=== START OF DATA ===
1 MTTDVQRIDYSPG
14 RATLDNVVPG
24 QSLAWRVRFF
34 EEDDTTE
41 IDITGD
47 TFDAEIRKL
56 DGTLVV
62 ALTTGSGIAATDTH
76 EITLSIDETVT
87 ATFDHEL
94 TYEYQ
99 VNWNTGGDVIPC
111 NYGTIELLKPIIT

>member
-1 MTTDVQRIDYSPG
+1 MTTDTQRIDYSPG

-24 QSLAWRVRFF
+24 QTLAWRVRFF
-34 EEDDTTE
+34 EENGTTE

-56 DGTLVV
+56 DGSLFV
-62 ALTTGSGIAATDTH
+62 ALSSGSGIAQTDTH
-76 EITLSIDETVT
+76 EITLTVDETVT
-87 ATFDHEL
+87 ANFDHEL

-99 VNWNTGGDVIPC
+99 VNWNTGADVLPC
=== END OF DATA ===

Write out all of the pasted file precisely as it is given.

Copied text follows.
1 MTTDVQRIDYSPG
14 RATLDNVVPG
24 QSLAWRVRFF
34 EEDDTTE
41 IDITGD
47 TFDAEIRKL
56 DGTLVV
62 ALTTGSGIAATDTH
76 EITLSIDETVT
87 ATFDHEL
94 TYEYQ
99 VNWNTGGDVIPC
111 NYGTIELLKPIIT

>member
-1 MTTDVQRIDYSPG
+1 MTTDTQRIDYSPG

-24 QSLAWRVRFF
+24 QTLAWRVRFF
-34 EEDDTTE
+34 EENGTTE

-56 DGTLVV
+56 DGSLFV
-62 ALTTGSGIAATDTH
+62 ALSSGSGIAQTDTH
-76 EITLSIDETVT
+76 EITLTVDETVT
-87 ATFDHEL
+87 ANFDHEL

-99 VNWNTGGDVIPC
+99 VNWNTGADVLPC